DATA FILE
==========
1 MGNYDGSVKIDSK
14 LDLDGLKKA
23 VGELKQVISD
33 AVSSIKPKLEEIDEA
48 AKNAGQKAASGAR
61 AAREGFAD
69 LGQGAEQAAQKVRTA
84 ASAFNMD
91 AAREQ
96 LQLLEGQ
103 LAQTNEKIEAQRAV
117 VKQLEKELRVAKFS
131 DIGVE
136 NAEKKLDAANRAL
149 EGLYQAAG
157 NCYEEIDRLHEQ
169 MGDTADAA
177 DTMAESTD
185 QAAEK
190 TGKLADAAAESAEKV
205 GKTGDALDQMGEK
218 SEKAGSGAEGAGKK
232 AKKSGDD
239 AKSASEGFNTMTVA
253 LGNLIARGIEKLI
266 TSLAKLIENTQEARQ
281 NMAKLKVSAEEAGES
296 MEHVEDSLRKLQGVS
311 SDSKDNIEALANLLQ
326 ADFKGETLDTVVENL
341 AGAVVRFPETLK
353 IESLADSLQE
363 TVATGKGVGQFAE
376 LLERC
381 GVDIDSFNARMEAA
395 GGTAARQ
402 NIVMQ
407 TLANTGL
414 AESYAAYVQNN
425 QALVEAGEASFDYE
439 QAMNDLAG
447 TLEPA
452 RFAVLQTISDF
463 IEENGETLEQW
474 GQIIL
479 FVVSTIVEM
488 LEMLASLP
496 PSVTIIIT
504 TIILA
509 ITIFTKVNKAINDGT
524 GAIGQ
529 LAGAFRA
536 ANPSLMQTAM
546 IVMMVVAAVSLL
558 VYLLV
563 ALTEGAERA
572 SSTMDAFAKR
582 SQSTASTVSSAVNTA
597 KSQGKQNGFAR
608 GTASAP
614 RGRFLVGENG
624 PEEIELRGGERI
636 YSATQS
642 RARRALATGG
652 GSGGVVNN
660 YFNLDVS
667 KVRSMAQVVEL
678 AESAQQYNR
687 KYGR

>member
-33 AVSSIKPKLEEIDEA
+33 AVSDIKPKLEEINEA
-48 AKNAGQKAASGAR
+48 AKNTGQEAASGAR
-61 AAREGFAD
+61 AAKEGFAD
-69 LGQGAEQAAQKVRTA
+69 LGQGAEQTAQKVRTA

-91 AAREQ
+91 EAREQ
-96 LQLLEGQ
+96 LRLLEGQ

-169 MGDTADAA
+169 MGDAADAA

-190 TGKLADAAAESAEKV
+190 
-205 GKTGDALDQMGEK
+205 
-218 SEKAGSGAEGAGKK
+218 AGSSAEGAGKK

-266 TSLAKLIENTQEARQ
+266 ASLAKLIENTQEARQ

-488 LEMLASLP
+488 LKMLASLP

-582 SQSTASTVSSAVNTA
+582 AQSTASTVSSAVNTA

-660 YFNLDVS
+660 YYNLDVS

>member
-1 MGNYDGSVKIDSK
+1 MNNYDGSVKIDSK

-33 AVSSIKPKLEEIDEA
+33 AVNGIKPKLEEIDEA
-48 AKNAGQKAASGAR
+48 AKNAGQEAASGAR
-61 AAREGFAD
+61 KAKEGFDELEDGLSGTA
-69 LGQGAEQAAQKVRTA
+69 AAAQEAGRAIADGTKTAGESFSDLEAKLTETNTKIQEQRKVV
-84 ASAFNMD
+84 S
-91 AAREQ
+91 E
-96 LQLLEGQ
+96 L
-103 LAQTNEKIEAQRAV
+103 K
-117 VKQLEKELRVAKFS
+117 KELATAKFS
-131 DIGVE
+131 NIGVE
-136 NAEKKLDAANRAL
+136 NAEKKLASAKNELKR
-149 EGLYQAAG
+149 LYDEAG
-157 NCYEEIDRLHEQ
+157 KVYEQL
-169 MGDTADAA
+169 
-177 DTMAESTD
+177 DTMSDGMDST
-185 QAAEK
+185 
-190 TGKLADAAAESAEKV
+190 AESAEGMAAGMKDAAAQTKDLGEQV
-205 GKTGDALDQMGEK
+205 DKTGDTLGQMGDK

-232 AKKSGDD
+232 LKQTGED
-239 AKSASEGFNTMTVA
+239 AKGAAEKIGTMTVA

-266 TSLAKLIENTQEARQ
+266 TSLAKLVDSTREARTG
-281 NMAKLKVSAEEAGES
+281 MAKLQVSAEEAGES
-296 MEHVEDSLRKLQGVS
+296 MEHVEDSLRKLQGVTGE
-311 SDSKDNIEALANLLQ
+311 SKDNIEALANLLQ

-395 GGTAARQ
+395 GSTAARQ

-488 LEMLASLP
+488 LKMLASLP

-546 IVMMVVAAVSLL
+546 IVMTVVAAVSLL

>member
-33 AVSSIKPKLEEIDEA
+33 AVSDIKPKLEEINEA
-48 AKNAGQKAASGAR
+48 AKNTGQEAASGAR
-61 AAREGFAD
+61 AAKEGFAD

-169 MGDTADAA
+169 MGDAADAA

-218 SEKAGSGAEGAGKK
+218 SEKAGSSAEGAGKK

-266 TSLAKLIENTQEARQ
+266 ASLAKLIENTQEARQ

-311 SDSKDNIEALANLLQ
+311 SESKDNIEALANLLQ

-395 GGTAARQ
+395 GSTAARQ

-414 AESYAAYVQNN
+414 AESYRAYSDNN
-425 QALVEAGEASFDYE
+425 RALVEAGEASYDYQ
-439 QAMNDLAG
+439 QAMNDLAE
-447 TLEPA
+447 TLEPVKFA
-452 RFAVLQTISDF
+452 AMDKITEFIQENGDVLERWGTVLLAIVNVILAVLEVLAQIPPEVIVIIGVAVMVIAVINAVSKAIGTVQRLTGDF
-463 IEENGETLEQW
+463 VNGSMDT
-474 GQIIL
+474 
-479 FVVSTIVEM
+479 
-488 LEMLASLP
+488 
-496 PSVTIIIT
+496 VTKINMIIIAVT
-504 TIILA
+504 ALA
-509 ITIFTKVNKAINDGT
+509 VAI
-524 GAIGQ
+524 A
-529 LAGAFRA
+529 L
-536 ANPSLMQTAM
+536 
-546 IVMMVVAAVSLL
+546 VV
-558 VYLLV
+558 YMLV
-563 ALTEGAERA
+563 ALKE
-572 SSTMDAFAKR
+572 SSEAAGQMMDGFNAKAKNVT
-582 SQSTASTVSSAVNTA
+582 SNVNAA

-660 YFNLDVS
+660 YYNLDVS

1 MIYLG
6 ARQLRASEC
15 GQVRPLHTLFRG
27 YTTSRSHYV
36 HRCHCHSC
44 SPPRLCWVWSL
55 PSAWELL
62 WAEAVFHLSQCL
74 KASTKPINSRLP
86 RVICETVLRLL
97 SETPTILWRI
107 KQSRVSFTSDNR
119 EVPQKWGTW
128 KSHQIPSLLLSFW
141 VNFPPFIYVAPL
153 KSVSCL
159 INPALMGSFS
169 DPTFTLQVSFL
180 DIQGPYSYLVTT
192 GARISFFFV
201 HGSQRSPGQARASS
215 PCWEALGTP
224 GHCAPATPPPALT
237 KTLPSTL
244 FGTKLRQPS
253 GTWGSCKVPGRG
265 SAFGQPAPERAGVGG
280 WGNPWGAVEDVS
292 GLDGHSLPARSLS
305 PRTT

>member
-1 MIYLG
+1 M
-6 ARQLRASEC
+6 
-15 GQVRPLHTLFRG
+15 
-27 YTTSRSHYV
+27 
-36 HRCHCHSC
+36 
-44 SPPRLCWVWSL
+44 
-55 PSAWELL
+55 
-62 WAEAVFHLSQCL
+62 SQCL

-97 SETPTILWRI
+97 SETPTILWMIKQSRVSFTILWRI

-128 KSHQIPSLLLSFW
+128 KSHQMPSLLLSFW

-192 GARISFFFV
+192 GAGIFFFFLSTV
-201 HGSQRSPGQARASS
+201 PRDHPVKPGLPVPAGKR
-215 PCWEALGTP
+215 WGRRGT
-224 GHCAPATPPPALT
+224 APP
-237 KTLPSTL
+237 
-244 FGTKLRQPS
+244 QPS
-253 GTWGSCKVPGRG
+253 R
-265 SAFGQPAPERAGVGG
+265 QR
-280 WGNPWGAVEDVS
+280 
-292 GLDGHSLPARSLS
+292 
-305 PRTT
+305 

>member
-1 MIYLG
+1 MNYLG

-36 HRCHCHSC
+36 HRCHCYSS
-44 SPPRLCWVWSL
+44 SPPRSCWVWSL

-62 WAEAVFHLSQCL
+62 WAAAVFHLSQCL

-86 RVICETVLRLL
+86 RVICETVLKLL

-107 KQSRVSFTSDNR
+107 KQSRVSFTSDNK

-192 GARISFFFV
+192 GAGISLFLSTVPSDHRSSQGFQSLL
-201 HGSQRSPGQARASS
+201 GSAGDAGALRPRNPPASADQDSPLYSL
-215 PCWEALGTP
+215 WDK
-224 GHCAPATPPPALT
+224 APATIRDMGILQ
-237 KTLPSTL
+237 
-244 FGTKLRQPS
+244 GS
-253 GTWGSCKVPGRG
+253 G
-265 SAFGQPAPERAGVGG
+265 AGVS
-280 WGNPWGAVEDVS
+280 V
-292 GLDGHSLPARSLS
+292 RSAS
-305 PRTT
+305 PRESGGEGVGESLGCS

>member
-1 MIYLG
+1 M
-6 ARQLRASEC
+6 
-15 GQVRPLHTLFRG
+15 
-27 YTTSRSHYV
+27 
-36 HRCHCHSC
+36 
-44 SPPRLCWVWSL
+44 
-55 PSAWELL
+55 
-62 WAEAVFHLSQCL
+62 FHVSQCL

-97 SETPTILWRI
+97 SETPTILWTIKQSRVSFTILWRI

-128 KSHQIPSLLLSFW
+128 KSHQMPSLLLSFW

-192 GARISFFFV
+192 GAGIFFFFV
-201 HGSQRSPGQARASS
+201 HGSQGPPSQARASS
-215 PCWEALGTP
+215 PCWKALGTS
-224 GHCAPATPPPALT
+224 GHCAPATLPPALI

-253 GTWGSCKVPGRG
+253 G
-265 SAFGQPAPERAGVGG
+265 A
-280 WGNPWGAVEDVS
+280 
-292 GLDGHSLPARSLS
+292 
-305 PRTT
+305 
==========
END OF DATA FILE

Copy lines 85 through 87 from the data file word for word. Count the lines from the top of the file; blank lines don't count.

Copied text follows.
-190 TGKLADAAAESAEKV
+190 
-205 GKTGDALDQMGEK